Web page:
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Discussion Starter · #1 ·
My truck sprang a P0304 (#4 Cyl Miss) code about a year ago. Following the path of lowest cost/easiest fix/should do it anyway first, and with lots of help from various Nissan forums, I went through a process of elimination: Complete tune-up (plugs, wires, coil, cap), no change. Checked compression – 175/173 PSI with #4 highest, OK (spec is 149-178, not bad for a 240K engine). Changed fuel filter (nasty), checked fuel pressure (in spec) and fuel pressure regulator (OK). Pulled intake manifold inspection plug for EGR at #3 cylinder, passage was clear. Checked vacuum lines for EGR – they were somewhat rotten, and got replaced. Verified EGR vac line routing.

This left the last thing to try – change the intake manifold gasket. I had put this off as there was no indication that it was bad, a propane test revealed nothing, and there was no sound of intake leak. However, because this is a common failure on this engine, I finally tackled the task. The existing gasket was sound, but I was glad to have done the R/R. I found two coolant lines that I did not even know existed (and replaced in the process), cleaned up several nasty parts, replaced the steel heater line (about to rust through), and fixed a rusted vapor return line and broken body ground (note to Fronty owners, the cabin A/C drain drips right on the vapor return pipe, and this pipe is not PVC jacketed. Mine had rusted through). Also found the air cleaner wingnut I had lost several years ago. None of this did anything to solve the P0304 code problem. I tried Seafoam, this made the problem even worse. Now instead of a steady CE light, I had a flashing one any time I was overrunning the engine or running cruising on level ground above 55MPH.

Finally, today, I gave the EGR system a second going through, verifying the hose routing was OK, all the valves functioned properly, and the vac lines were not leaking or pinched. I then checked the EGR passage through the plugs in the top of the intake manifold. The passage running front to back on the manifold (between the throttle body and the engine block) has four plugs in the top of it and one in each end. I removed the plugs for cylinders 1, 2 and 3 – the passage below the plugs was clean (I did not worry about the #4 inaccessible plug – it had to be open if I was on the right track – see below). I rooted around a bit with a screwdriver and found that there is a drilled hole from this passage into the intake runner below it (this hole is the real reason for the plug – machining access to drill the hole). This hole was plugged on all three cylinders. I cleaned out the hole and the area around it (pretty clean otherwise) and vacuumed out what I could, verifying as I did so that the passage from cylinder #1 cleanout to #3 cleanout was open. I shot some throttle cleaner into each hole and closed them back up. I put another shot of throttle cleaner down the throat and started her up. Started a little hard and sputtered for a minute, but after she figured things out, ran perfectly smooth. I was sure enough that I had found the problem that I left the CE light on – and sure enough, on the fourth trip it (finally!) failed to come on.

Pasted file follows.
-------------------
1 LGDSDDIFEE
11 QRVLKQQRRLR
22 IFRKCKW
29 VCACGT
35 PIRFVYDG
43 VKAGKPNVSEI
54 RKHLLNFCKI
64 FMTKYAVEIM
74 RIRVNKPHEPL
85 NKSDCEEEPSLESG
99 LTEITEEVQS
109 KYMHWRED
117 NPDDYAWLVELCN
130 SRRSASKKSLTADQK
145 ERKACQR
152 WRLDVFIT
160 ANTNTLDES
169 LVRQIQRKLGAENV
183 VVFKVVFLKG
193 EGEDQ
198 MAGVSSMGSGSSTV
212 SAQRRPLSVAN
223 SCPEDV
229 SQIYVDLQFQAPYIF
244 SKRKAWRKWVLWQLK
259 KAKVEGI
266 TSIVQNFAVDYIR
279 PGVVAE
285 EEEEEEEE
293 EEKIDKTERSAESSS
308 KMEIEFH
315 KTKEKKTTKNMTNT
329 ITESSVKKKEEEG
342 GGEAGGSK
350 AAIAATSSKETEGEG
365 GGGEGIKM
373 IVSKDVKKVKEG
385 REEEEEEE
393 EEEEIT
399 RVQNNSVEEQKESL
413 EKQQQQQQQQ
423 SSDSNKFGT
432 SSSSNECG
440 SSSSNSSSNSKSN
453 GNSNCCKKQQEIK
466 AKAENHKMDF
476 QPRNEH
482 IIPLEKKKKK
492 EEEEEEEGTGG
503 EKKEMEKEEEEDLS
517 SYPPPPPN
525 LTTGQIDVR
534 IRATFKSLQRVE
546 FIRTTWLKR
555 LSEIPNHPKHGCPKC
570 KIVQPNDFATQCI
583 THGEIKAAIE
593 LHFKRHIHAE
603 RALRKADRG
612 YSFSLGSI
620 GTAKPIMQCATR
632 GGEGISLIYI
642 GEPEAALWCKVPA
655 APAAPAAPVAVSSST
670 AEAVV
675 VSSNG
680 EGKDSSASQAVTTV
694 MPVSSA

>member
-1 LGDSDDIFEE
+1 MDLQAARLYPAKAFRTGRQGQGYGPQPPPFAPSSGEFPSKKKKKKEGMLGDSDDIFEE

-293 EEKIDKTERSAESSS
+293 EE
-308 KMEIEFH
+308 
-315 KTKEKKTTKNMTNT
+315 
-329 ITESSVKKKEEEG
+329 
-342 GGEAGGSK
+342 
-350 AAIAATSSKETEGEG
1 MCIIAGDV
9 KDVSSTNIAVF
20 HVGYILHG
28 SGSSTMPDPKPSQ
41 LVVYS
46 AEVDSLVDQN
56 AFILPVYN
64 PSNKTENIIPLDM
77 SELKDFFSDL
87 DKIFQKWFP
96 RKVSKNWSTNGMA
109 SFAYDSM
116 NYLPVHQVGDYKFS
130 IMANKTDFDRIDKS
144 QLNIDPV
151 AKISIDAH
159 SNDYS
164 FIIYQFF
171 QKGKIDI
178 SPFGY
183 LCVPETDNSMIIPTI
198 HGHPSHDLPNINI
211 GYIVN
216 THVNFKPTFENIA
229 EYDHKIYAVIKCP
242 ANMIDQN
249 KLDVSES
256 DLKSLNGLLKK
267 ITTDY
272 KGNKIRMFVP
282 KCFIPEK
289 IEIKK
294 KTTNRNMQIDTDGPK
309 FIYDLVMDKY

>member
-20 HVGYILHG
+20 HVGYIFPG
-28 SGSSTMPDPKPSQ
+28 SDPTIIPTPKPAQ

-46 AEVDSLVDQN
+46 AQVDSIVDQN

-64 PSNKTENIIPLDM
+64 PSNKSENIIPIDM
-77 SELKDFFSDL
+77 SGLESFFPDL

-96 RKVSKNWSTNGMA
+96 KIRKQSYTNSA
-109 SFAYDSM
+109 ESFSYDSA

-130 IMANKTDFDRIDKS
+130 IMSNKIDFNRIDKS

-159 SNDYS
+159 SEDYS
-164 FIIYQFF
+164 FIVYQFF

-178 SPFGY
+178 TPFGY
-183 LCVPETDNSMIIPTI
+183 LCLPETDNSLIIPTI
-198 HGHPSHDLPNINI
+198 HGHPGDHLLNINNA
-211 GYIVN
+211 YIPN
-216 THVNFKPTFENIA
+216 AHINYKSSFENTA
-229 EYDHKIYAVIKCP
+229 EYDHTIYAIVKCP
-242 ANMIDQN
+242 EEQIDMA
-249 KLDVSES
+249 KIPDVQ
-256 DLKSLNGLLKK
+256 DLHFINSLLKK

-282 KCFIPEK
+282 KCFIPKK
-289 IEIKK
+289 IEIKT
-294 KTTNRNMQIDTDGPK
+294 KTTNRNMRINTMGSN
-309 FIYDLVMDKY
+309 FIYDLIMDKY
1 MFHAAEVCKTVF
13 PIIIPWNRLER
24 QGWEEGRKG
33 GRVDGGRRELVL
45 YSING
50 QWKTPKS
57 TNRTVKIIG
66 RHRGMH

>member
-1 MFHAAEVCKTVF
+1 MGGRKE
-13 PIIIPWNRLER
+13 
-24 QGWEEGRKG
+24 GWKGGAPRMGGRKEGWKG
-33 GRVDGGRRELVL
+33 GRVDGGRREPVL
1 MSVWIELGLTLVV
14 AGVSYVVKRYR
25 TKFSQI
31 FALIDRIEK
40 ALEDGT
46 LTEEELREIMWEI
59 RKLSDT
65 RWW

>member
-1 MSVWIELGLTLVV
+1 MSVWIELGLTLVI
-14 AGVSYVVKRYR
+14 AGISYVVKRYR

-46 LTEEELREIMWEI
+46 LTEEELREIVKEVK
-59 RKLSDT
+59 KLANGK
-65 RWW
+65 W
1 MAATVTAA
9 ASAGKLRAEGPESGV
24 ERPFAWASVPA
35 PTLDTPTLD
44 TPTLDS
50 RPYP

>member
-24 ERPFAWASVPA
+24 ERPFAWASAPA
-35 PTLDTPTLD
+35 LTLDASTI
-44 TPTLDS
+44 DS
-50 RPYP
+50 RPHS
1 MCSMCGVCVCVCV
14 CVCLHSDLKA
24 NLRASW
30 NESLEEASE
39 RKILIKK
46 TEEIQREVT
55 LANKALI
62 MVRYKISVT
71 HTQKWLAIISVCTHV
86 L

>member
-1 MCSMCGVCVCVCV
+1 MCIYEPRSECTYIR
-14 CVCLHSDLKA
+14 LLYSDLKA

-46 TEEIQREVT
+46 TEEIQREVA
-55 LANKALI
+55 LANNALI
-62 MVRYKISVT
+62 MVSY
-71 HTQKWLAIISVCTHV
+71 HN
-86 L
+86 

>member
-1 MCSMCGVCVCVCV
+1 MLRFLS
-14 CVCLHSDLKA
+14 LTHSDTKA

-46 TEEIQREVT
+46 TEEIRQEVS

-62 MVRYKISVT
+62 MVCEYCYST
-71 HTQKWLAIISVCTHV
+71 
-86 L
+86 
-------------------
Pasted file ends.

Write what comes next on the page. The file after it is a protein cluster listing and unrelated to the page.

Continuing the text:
What was happening was that the recirculated exhaust gas was swamping cylinder #4, as this was the only passage that was open. Opening the other passages reduced the EGR level at #4 and eliminated the miss.

Some things to note – the hose from the EGR solenoid valve to the BPT valve has an orifice in it – suggest getting an OEM part (not expensive) to replace this. Also, there is a short, hidden hose under the BPT valve that connects the diaphragm on the BPT valve with the EGR passages via a stainless steel tube. There is also a heater supply line under the manifold that had a loose clamp on it – it is only accessible from the top with the manifold out, or from the bottom with the starter out. Finally, there is also a short horseshoe bent hose from the bottom front of the manifold to the water outlet neck.
 
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